As you may recall from my journal entry #68 in the ARCHIVES, I had the pleasure last August of traveling to Scotland with a group of golfers rounded up by Doug Wert, the Director of the PGA/PGM program at UCCS. We enjoyed six prominent golf courses including both the Old and New courses at St. Andrews Links. Golf Digest magazine rates the Old course as the #1 course in the world. At the very end of that journal entry I mentioned the Royal Portrush Golf Club in Northern Ireland. Well, that was the highlight of my golfing experience this year. I really doubt that I will run across another so breathtaking golf course for the remainder of this year.

My first exposure to this golf course, which is rated as the third best in the world by Golf Digest magazine, came from driving along the highway. It really looked scary and lived up to that observation when I played it. This course is a king of links courses. As I drove along I was hard pressed to see many fairways from a distance. There are two 18 hole golf courses at The Royal Portrush Golf Club, the Dunluce and Valley Links. This review is about the most famous, the Dunluce Links.


My wife and I rented a cottage in the village of Ballintoy after my golf trip to Scotland and the owner, Maurice McHenry, connected me with Lindsey Shanks, who is a past president of the Ireland Golfing Union and I believe of the Royal Portrush Golf Club as well. Mr. Shanks was gracious to recommend me to the management of the Golf Club and endorsed my desire to play and review the golf course for the web site. I enjoyed meeting the club Secretary/Manager Wilma Erskine and PGA professional Gary McNeill. I asked for a caddy and was treated to having George McKnight assist me on my round. As with most courses over there, a caddy is a requirement or you might not find your way around and would definitely not be able to figure out the breaks on greens. George was full of golf history for me. He is the senior caddy at the club with over 50 years of guiding golfers through the links. George told me with pride that five of the first 10 United States Presidents resided within 30 miles of the Royal Portrush Golf Club. I'm not sure if he was pulling my leg or not. He said it with an Irish twinkle in his eye. My foursome included two other Irish gentlemen. One was Hal Esler, a dentist by profession, and the other a young gentleman, James Maclaine who is studying dentistry.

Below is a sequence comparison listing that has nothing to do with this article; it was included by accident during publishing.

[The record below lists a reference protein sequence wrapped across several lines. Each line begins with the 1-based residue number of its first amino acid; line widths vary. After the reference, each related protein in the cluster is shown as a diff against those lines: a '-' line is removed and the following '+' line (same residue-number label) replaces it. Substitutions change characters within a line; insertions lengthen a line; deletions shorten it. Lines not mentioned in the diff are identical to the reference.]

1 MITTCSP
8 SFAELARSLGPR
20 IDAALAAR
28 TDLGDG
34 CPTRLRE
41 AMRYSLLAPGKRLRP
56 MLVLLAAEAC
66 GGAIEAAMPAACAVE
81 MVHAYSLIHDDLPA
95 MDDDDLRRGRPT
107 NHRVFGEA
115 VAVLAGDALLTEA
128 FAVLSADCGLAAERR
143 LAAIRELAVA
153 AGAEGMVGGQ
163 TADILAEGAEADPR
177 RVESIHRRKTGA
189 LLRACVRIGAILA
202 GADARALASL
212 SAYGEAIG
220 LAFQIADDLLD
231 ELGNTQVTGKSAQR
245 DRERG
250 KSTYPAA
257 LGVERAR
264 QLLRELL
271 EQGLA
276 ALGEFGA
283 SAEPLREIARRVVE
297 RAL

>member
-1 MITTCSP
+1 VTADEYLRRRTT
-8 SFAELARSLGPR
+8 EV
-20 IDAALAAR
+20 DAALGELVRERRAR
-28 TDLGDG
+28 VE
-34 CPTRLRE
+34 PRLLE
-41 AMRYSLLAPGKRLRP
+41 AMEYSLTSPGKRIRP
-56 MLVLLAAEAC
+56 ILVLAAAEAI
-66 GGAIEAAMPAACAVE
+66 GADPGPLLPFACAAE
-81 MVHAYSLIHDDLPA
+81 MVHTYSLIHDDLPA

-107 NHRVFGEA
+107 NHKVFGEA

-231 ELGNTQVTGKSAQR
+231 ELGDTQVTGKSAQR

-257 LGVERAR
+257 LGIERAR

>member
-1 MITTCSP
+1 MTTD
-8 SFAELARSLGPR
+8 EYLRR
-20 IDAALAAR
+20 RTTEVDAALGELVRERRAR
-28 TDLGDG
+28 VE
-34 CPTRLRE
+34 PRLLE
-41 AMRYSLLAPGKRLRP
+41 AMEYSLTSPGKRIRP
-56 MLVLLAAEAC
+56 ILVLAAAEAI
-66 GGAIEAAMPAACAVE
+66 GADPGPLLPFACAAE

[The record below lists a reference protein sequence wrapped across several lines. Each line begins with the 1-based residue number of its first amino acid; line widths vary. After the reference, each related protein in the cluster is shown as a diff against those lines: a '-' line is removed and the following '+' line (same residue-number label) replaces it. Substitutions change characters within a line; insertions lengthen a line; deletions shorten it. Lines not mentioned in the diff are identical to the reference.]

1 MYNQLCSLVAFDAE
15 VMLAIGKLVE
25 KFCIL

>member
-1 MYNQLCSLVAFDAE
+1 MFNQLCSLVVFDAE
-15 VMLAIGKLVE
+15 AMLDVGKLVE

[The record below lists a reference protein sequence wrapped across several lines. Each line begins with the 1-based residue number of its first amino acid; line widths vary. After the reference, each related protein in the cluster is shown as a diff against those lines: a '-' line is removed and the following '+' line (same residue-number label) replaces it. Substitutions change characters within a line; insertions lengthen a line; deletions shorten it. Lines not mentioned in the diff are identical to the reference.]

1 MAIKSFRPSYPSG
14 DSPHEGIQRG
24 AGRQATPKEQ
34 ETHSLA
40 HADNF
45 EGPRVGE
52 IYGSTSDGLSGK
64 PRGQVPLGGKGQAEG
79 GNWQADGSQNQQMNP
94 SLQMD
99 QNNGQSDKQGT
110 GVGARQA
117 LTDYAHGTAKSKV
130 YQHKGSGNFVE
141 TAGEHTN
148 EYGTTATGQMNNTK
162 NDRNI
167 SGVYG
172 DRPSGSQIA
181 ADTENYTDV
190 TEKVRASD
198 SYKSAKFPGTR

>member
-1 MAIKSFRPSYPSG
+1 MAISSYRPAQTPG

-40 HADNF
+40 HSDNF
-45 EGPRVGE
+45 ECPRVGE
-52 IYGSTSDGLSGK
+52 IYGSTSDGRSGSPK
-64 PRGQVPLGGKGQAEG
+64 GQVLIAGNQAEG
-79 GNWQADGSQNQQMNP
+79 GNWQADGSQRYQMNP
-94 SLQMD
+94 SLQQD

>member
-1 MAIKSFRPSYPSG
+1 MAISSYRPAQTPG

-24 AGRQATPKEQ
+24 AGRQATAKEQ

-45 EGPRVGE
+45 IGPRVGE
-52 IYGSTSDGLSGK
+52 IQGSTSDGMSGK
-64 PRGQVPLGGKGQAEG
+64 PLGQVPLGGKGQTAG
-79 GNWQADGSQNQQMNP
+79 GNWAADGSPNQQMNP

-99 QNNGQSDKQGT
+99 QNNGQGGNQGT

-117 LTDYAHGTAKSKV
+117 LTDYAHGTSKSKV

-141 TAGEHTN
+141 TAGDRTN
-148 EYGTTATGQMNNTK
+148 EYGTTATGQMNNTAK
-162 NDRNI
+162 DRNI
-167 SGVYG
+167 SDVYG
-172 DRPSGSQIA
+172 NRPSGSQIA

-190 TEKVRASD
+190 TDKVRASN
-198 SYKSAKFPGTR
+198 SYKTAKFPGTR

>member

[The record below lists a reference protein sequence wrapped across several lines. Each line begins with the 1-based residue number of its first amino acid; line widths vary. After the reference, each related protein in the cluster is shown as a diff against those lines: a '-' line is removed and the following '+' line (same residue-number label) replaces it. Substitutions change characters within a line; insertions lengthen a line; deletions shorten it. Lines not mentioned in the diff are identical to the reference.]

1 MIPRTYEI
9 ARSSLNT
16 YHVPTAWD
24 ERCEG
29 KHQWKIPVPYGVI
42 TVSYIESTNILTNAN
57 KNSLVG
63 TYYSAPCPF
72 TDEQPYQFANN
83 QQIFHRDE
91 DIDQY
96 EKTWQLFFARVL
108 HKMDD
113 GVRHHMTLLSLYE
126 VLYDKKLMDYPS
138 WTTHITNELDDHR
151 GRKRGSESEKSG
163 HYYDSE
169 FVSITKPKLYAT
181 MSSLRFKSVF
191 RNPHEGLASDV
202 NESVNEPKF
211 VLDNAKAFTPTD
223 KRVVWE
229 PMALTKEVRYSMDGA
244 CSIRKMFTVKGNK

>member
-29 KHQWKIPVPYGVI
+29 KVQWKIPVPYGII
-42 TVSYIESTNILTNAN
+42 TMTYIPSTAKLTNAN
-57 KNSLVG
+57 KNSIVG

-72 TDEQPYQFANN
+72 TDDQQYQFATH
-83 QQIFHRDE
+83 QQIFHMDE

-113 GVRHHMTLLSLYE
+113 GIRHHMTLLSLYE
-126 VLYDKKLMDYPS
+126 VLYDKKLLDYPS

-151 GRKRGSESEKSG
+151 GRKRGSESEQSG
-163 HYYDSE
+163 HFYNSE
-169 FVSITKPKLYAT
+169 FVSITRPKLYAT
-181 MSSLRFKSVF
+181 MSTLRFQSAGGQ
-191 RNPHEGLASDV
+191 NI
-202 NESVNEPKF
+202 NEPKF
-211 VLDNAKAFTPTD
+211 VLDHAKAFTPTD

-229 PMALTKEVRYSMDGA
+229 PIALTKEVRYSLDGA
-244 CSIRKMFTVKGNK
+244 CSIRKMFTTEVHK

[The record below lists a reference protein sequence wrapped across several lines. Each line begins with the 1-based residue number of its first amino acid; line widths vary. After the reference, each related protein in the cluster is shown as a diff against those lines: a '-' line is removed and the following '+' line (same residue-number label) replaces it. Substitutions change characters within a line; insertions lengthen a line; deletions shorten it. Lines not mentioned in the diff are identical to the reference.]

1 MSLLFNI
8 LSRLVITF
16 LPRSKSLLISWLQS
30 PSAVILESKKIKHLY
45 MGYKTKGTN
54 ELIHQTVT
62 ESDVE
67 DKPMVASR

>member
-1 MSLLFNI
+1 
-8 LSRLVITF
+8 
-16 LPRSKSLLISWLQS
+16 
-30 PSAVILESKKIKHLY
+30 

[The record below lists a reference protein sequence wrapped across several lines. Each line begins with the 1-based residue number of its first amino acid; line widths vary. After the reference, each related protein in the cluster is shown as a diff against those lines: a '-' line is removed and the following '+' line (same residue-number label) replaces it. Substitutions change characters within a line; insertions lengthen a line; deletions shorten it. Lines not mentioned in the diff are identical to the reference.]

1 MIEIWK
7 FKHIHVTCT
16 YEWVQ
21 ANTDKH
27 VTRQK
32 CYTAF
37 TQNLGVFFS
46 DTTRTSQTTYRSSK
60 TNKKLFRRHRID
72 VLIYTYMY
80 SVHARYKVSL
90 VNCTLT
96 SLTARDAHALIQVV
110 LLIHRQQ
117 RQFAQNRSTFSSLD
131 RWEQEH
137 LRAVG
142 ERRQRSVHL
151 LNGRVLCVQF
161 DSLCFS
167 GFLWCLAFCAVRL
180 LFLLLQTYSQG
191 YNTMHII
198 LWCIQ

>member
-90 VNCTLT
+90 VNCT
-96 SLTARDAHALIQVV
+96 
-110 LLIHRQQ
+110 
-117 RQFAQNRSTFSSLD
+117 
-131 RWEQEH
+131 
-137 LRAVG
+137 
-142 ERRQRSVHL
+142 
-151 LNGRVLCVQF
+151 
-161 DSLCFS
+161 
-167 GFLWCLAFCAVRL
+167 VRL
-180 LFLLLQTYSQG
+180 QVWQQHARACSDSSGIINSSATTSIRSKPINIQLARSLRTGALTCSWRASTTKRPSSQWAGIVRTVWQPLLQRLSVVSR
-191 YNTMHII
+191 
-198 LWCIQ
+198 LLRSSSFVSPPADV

I did not do a formal computerized rating that includes over 29 data entries (see COURSE REVIEWS). However, I feel the SFG rating for this course falls between a 3 and 4 on a scale of ten with ten being the most friendly and 1 being the most challenging. That means it is very challenging. Not a place for the beginner but well worth playing just for the experience. If you happen to be a bogie golfer or better, after you play Royal Portrush you will never stop telling people about it. Fact is no matter what level of golf you play you will always remember The Royal Portrush Golf Club.

For a complete review of the history you can go to I recommend you do this. You'll find out how a golf course gets to put "Royal" before its club name.

The fairways, what there are of them, are well groomed and not like a pasture. Many of the courses I played in Scotland on this trip could not say that. The greens are large and welcoming but are often well guarded by sizable bunkers. If found that the greens hold well and putt true, especially if you have a caddy to help with your putting alignments. Links grass is abundant and forget about hitting out of it. When you play this course, do so like you would any "target" course and be conservative. Always play each shot with the objective of putting it where the next one can be hit from safely. Water holes are not a problem because there are none. There are a number of blind holes, and without a caddy or players familiar with the course you will be in big trouble. You could very well end up hitting your tee shot to the wrong fairway or end up deep in the rough.

I always like to ask people the closest to golf course design what a "links" course is. George told me it is a course that is designed as much as possible to preserve the natural elements of the land. The Royal Portrush golf course certainly meets this definition.

Now CLICK HERE to take a tee to green view of each of the 18 holes on the Dunluce Links course at the Royal Portrush Golf Club.

Feel free to email me at for any additional information or go direct to Gary McNeill at